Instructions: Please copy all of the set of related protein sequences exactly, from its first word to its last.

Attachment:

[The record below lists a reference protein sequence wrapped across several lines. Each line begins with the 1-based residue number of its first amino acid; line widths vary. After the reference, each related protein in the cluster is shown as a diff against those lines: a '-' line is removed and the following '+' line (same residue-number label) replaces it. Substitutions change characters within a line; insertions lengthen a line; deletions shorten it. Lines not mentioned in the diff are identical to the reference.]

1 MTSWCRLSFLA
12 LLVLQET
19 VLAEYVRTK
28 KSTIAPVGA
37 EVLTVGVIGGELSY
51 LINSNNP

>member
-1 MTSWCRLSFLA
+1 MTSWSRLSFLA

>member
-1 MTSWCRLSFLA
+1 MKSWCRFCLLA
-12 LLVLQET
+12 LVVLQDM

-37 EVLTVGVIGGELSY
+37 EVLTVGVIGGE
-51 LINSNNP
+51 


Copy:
[The record below lists a reference protein sequence wrapped across several lines. Each line begins with the 1-based residue number of its first amino acid; line widths vary. After the reference, each related protein in the cluster is shown as a diff against those lines: a '-' line is removed and the following '+' line (same residue-number label) replaces it. Substitutions change characters within a line; insertions lengthen a line; deletions shorten it. Lines not mentioned in the diff are identical to the reference.]

1 MTSWCRLSFLA
12 LLVLQET
19 VLAEYVRTK
28 KSTIAPVGA
37 EVLTVGVIGGELSY
51 LINSNNP

>member
-1 MTSWCRLSFLA
+1 MTSWSRLSFLA

>member
-1 MTSWCRLSFLA
+1 MKSWCRFCLLA
-12 LLVLQET
+12 LVVLQDM

-37 EVLTVGVIGGELSY
+37 EVLTVGVIGGE
-51 LINSNNP
+51 